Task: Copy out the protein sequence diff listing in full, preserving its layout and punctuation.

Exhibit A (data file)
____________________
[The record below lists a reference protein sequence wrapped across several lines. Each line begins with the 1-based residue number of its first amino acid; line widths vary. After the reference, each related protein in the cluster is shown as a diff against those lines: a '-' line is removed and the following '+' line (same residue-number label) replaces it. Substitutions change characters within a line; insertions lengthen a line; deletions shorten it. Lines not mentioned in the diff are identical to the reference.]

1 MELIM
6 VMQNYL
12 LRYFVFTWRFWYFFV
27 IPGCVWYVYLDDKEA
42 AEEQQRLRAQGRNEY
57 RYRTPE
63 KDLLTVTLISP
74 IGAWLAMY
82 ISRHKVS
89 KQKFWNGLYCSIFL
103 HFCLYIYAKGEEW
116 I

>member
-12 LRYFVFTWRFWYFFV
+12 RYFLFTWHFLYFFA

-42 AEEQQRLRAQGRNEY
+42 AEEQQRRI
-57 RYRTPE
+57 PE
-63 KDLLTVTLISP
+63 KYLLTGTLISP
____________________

[The record below lists a reference protein sequence wrapped across several lines. Each line begins with the 1-based residue number of its first amino acid; line widths vary. After the reference, each related protein in the cluster is shown as a diff against those lines: a '-' line is removed and the following '+' line (same residue-number label) replaces it. Substitutions change characters within a line; insertions lengthen a line; deletions shorten it. Lines not mentioned in the diff are identical to the reference.]

1 MELIM
6 VMQNYL
12 LRYFVFTWRFWYFFV
27 IPGCVWYVYLDDKEA
42 AEEQQRLRAQGRNEY
57 RYRTPE
63 KDLLTVTLISP
74 IGAWLAMY
82 ISRHKVS
89 KQKFWNGLYCSIFL
103 HFCLYIYAKGEEW
116 I

>member
-12 LRYFVFTWRFWYFFV
+12 RYFLFTWHFLYFFA

-42 AEEQQRLRAQGRNEY
+42 AEEQQRRI
-57 RYRTPE
+57 PE
-63 KDLLTVTLISP
+63 KYLLTGTLISP